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Amendments to New York’s Onerous New Insurance Disclosure Requirements – The National Law Review

In my last blog, we explored the onerous changes made by the New York State Legislature to the Defendant’s obligation to provide disclosure regarding available insurance. Entitled the Comprehensive Insurance Disclosure Act, the law made wholesale changes to CPLR 3101(f)’s insurance disclosure requirements and went into immediate effect upon the bill’s signing by Governor Hochul on December 31, 2021.
In summary, the Act requires defendants to provide a complete copy of all insurance policies that “may be liable to satisfy part or all of a judgment” and, once the policy is identified, then requires disclosure of the policy’s application; information on the policy’s erosion (if any) by prior payments of claims, settlements and/or attorneys’ fees; and the identity of the claims handler or third-party administrator. The Act expressly applies to pending cases, requires compliance within 60 days, and requires that the disclosure be updated on a regular basis. All disclosure must be certified as complete and accurate by counsel and the Defendant.
As stated in my last blog post, the Act imposes a “mind-blowing exercise in data collection and mathematics” and its problems and associated advantages to plaintiffs in New York “are limited only by one’s imagination.”
The blowback against the Act has been swift and certain. Now, I am pleased to report that legislative efforts already are under way that would, if enacted, make major changes to the Act and soften the law’s reach and scope.
Under New York State Senate bill 7882 in its current form, the Act would be amended to:
Apply the Act’s rules to newly filed cases only (i.e., no retroactive effect on pending cases)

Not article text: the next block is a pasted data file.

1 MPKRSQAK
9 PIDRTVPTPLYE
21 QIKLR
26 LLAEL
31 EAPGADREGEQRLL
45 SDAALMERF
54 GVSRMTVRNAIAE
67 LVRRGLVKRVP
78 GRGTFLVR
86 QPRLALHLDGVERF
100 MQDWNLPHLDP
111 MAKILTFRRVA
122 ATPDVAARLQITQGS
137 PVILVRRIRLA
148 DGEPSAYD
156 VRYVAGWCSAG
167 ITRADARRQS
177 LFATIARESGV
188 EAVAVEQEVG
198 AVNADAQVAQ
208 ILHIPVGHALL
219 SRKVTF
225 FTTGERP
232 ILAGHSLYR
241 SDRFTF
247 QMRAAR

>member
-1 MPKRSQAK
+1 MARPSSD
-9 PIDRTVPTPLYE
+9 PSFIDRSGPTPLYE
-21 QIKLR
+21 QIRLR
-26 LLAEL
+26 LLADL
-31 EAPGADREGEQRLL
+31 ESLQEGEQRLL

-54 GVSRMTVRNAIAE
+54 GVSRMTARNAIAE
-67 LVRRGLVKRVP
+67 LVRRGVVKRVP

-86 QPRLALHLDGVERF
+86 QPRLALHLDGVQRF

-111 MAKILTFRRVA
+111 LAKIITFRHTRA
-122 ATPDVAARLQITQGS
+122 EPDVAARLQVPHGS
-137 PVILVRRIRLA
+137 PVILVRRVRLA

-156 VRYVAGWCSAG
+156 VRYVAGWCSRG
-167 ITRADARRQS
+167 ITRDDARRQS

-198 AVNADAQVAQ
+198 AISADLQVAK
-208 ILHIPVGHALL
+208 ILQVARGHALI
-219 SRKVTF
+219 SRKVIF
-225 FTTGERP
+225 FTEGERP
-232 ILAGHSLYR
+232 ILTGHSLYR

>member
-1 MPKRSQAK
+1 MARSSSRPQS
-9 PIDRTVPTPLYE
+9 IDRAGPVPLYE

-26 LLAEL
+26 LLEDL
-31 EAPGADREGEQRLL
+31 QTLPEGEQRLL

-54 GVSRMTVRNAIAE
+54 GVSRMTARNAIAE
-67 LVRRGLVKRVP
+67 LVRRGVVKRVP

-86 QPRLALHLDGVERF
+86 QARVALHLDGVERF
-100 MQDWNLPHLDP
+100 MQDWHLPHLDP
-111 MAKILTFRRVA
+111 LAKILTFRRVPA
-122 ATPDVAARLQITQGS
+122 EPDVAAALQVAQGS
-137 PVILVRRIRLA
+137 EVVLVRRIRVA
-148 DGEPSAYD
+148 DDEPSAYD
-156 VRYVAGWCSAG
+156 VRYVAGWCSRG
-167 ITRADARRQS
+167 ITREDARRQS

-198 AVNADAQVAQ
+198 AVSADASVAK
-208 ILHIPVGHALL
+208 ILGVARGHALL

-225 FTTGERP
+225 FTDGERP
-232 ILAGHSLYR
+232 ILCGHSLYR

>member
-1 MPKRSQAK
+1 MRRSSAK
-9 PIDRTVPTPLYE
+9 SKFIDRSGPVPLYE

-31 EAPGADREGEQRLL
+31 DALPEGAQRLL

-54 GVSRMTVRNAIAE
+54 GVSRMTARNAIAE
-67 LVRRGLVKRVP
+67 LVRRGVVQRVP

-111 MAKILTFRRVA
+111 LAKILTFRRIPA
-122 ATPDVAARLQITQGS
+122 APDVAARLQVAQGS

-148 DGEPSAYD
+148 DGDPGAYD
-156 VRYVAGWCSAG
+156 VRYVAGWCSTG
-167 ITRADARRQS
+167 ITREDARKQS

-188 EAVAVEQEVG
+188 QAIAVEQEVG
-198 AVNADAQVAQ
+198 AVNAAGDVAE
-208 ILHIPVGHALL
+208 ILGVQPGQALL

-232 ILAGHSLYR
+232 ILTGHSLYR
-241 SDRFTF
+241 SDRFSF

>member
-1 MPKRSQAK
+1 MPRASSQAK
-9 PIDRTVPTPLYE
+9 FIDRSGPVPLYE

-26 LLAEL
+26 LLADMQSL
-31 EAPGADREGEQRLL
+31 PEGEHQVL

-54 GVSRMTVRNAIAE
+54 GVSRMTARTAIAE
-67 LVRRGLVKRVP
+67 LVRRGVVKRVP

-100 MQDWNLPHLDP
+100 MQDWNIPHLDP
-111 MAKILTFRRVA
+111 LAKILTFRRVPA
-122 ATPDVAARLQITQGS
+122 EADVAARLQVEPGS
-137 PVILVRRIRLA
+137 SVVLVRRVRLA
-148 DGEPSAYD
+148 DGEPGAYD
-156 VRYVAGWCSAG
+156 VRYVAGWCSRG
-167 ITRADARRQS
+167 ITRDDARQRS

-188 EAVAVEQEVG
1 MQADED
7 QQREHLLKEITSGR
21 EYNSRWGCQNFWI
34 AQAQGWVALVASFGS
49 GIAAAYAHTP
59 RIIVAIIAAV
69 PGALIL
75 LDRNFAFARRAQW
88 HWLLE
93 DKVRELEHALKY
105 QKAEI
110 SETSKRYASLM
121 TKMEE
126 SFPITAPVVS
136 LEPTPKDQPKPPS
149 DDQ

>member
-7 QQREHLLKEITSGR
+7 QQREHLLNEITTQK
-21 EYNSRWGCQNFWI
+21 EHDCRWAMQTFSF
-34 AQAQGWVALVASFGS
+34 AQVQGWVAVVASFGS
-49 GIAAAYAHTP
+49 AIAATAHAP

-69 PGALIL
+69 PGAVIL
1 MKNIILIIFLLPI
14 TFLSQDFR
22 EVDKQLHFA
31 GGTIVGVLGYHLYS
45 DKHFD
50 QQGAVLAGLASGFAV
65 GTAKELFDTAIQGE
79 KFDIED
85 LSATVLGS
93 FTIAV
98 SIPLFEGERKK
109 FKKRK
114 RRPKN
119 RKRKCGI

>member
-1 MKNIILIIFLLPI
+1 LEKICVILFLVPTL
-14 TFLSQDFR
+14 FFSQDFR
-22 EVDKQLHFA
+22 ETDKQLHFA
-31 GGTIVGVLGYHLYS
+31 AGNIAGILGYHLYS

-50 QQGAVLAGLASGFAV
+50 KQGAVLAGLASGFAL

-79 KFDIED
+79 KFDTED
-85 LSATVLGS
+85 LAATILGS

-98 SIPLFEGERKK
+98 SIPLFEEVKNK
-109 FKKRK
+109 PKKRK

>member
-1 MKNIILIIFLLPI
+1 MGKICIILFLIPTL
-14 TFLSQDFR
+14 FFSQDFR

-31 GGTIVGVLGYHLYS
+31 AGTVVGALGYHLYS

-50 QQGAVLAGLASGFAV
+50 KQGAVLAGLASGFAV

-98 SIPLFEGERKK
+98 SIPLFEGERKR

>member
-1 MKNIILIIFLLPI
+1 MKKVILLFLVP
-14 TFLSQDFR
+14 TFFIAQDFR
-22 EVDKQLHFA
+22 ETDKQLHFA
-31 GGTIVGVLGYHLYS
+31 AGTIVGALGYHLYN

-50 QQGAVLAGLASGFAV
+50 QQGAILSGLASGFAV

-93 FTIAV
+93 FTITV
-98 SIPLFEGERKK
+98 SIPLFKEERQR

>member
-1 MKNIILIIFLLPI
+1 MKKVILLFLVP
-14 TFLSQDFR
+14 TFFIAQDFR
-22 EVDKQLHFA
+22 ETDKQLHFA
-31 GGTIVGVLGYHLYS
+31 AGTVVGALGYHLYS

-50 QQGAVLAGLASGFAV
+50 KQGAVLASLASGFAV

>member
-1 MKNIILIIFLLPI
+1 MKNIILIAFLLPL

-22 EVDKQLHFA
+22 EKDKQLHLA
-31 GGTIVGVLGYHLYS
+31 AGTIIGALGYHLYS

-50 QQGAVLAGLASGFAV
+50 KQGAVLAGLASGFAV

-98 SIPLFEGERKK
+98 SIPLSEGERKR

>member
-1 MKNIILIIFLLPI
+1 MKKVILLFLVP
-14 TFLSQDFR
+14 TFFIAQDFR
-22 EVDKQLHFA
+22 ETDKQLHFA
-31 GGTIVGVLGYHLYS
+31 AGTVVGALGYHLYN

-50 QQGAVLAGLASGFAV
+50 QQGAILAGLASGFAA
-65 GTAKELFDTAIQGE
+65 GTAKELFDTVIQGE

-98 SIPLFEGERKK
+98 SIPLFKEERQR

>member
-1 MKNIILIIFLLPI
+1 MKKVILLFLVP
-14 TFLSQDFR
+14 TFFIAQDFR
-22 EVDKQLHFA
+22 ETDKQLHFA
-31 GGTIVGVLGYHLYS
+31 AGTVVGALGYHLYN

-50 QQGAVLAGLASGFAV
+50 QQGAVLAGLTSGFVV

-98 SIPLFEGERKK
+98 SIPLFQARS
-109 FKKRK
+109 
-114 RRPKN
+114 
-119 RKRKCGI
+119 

Require compliance within 90 days of filing an Answer (instead of the 60-day rule)
Require disclosure of only a copy of the policy or, if the Plaintiff is in agreement, only its Declaration Page
Require disclosure of a full copy of all primary, excess and umbrella policies, but only “insofar as such documents relate to the claim being litigated
Require disclosure of the total amounts left in the policy(ies) after erosion
Require disclosure of only the name and e-mail of an “assigned individual” and/or adjuster/TPA (phone number no longer needs to be disclosed)
Require only a duty on the party to make “reasonable efforts” to ensure that the disclosure is accurate and complete, but requires updates to the information at the filing of the Note of Issue, before mediation or settlement conferences and at trial call
Exempt automobile No-Fault and Personal Injury Protection (PIP) policies.
Most significantly, and as currently written, the proposed amendments remove any obligation on the part of the Defendant to provide detailed information regarding prior lawsuits, claims and payments of attorneys’ fees that may have eroded the policy’s limits. Also, the application for insurance need not be disclosed under the proposed amendments.
The amendment’s use of the phrase “insofar as such documents relate to the claim being litigated” is particularly noteworthy. Does the language limit the breadth and scope of the required disclosure? Only time, and case law, will tell.
The proposed amendments are not perfect and the Act would retain onerous provisions. For example, although detailed information about prior lawsuits and claims need not be provided, information about any policy’s previous erosion still must be located, gathered and calculated by the party and its insurer, and the information must be continuously tracked and updated going forward. Moreover, as far as I can tell, the proposed amendments do not avoid the newly created CPLR 3122-b and its requirement that the party and its counsel certify compliance with the Act’s requirements.
Nevertheless, simply changing the Act’s reach to exempt existing cases would alone lessen its immediate burden and allow time for insurers to gather information about erosion on its policies so they will be ready to assist in formulating its insured’s response.
New York State Senate bill 7882 is currently before the New York State Senate Rules Committee. We will watch the bill’s progress and report back with updates to our followers in future postings.
About this Author
Russ Vignali is a tenacious advocate who focuses his litigation practice on the defense of products liability matters and related commercial disputes in New York state and federal courts. He also handles a variety of claims in the general liability area and has experience with related insurance coverage matters. Russ joined Wilson Elser in 1982 out of law school and developed his service approach within a firm culture that values a high level of responsiveness and open communication with clients.
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